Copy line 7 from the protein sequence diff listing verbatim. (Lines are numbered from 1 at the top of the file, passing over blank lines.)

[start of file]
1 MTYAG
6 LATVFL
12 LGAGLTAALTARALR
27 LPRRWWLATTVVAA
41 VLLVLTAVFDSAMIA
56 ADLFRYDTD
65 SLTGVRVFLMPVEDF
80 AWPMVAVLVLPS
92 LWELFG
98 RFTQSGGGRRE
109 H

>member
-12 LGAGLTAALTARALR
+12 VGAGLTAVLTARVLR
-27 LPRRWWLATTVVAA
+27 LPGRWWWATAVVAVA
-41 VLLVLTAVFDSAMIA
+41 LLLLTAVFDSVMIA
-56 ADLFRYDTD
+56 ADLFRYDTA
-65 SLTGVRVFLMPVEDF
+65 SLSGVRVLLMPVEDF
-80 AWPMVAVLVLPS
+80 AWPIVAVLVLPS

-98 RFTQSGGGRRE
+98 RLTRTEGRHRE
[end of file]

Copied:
65 SLTGVRVFLMPVEDF